Effects of gonadotropin-releasing hormone pulse frequency modulation on the reproductive axis of photoinhibited male Siberian hamsters

John M. Meredith, Fred W. Turek, Jon E. Levine*

*Corresponding author for this work

Research output: Contribution to journalArticlepeer-review

25 Scopus citations

Abstract

In Siberian hamsters, photostimulation evokes differential release of the gonadotropins, with FSH rising rapidly and LH levels rising much later. We have tested the hypothesis that differential release of gonadotropins in this species can be mediated by changes in the frequency of pulsatile GnRH stimulation. Photoinhibited Siberian hamsters received GnRH pulses at frequencies of 1 pulse every 45 (fast), 90 (medium), or 180 min (slow). Animals were killed at 0, 3, 5, 10, 20, and 30 days after treatment. There was a clear GnRH pulse frequency effect on LH release, with fast pulses > medium pulses > slow pulses > short-day (SD) controls. In addition, 10 days of fast-frequency GnRH pulses produced LH levels significantly greater than LH levels in animals exposed to 10 days of medium or slow GnRH pulse frequencies. Pulsatile GnRH produced the following serum FSH relationships: medium pulses > fast pulses > SD. The FSH response to slow GnRH frequency fell between the two faster frequencies. The effect of GnRH pulse frequency on paired testes weight was as follows: fast pulses = medium pulses > slow pulses > SD controls. The differing GnRH pulse frequencies produced the following testosterone relationships; fast pulses > medium pulses = slow pulses = SD controls. These results agree with studies showing that slower GnRH pulse frequencies facilitate FSH release, while faster GnRH pulse frequencies favor LH release. Our observations are also consistent with the idea that the singular release of FSH after transfer of hamsters to a long- day photoperiod is mediated by alterations in the frequency of endogenous pulsatile GnRH release.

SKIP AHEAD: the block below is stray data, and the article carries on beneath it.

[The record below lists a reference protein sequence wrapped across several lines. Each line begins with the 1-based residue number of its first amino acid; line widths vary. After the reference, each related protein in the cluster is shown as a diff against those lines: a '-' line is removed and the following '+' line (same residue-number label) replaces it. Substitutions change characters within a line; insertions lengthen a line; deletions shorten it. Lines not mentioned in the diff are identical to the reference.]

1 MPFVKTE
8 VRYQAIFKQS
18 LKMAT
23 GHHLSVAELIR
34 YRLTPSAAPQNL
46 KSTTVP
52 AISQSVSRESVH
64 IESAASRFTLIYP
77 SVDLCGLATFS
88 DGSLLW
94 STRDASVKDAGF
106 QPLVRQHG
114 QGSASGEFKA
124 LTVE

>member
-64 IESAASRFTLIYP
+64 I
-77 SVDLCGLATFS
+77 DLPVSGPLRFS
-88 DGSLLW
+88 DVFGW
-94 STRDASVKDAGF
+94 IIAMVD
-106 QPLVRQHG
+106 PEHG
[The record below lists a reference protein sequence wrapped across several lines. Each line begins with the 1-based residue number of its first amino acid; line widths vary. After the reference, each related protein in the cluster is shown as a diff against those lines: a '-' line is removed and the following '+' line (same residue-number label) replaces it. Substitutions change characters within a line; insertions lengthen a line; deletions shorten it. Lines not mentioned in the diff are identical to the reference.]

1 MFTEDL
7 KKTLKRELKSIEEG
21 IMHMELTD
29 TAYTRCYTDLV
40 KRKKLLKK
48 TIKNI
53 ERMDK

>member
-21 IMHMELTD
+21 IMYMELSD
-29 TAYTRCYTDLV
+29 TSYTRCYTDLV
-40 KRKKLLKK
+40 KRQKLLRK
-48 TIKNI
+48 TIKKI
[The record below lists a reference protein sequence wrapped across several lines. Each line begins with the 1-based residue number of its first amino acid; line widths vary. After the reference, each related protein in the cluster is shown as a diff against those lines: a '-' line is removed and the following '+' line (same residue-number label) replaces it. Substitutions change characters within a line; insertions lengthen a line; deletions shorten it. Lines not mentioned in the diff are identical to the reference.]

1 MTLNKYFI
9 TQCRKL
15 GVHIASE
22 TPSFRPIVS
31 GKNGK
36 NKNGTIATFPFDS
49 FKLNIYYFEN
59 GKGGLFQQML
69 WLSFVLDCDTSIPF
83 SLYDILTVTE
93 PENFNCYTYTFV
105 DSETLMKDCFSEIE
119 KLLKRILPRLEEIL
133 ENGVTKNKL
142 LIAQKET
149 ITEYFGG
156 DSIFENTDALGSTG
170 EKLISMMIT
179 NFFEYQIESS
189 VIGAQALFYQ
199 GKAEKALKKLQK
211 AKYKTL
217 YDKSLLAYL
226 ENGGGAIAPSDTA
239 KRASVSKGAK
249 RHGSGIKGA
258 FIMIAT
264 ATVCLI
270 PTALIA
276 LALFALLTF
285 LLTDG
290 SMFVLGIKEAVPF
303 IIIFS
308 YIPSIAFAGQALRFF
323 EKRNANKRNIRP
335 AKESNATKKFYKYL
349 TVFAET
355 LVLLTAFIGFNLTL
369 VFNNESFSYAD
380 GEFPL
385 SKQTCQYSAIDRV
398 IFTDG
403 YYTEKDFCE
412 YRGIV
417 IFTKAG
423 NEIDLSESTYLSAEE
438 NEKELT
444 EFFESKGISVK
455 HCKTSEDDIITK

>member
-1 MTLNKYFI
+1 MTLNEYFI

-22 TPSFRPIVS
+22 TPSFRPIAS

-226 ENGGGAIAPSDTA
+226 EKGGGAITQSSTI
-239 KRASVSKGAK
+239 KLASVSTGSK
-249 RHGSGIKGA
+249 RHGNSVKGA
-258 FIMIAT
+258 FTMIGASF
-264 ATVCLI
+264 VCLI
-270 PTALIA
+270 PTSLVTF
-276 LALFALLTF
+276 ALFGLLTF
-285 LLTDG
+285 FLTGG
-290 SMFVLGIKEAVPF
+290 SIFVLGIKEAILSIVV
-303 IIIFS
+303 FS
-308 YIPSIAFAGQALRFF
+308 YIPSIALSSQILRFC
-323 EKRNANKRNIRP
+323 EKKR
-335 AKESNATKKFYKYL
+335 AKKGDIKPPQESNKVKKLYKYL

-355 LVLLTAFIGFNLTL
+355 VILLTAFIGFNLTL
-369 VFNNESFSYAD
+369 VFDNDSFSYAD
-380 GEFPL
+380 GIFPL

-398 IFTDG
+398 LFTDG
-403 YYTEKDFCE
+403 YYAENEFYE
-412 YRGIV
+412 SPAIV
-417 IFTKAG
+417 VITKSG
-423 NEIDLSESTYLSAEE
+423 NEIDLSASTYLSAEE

Original languageEnglish (US)
Pages (from-to)813-819
Number of pages7
JournalBiology of reproduction
Volume59
Issue number4
DOIs
StatePublished - Oct 1998

ASJC Scopus subject areas

  • Reproductive Medicine
  • Cell Biology

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